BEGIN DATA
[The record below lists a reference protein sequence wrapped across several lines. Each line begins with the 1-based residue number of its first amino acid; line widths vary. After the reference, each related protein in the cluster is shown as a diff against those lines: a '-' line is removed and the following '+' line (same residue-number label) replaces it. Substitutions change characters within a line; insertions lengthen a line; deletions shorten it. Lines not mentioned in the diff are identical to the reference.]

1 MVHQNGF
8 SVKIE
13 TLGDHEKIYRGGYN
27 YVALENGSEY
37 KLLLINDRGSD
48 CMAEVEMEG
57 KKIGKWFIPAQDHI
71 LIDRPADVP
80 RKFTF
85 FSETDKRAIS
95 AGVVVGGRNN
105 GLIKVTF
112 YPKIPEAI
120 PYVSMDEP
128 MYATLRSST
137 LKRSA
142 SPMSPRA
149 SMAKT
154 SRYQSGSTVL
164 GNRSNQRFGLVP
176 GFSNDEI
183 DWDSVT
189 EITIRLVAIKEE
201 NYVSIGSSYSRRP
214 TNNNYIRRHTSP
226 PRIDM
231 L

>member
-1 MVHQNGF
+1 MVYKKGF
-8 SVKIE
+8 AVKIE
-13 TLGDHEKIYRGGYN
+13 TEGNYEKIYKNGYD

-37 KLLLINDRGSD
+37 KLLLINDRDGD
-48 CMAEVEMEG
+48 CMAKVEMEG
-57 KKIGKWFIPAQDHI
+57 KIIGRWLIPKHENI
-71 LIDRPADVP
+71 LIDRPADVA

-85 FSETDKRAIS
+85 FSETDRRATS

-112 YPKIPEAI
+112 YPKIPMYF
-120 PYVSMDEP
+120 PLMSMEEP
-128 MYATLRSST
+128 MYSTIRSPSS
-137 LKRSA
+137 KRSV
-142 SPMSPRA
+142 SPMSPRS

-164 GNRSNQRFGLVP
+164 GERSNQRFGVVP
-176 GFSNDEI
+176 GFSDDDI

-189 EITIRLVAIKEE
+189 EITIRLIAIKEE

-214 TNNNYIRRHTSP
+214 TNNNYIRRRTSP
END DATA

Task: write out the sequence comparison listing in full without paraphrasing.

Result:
[The record below lists a reference protein sequence wrapped across several lines. Each line begins with the 1-based residue number of its first amino acid; line widths vary. After the reference, each related protein in the cluster is shown as a diff against those lines: a '-' line is removed and the following '+' line (same residue-number label) replaces it. Substitutions change characters within a line; insertions lengthen a line; deletions shorten it. Lines not mentioned in the diff are identical to the reference.]

1 MVHQNGF
8 SVKIE
13 TLGDHEKIYRGGYN
27 YVALENGSEY
37 KLLLINDRGSD
48 CMAEVEMEG
57 KKIGKWFIPAQDHI
71 LIDRPADVP
80 RKFTF
85 FSETDKRAIS
95 AGVVVGGRNN
105 GLIKVTF
112 YPKIPEAI
120 PYVSMDEP
128 MYATLRSST
137 LKRSA
142 SPMSPRA
149 SMAKT
154 SRYQSGSTVL
164 GNRSNQRFGLVP
176 GFSNDEI
183 DWDSVT
189 EITIRLVAIKEE
201 NYVSIGSSYSRRP
214 TNNNYIRRHTSP
226 PRIDM
231 L

>member
-1 MVHQNGF
+1 MVYKKGF
-8 SVKIE
+8 AVKIE
-13 TLGDHEKIYRGGYN
+13 TEGNYEKIYKNGYD

-37 KLLLINDRGSD
+37 KLLLINDRDGD
-48 CMAEVEMEG
+48 CMAKVEMEG
-57 KKIGKWFIPAQDHI
+57 KIIGRWLIPKHENI
-71 LIDRPADVP
+71 LIDRPADVA

-85 FSETDKRAIS
+85 FSETDRRATS

-112 YPKIPEAI
+112 YPKIPMYF
-120 PYVSMDEP
+120 PLMSMEEP
-128 MYATLRSST
+128 MYSTIRSPSS
-137 LKRSA
+137 KRSV
-142 SPMSPRA
+142 SPMSPRS

-164 GNRSNQRFGLVP
+164 GERSNQRFGVVP
-176 GFSNDEI
+176 GFSDDDI

-189 EITIRLVAIKEE
+189 EITIRLIAIKEE

-214 TNNNYIRRHTSP
+214 TNNNYIRRRTSP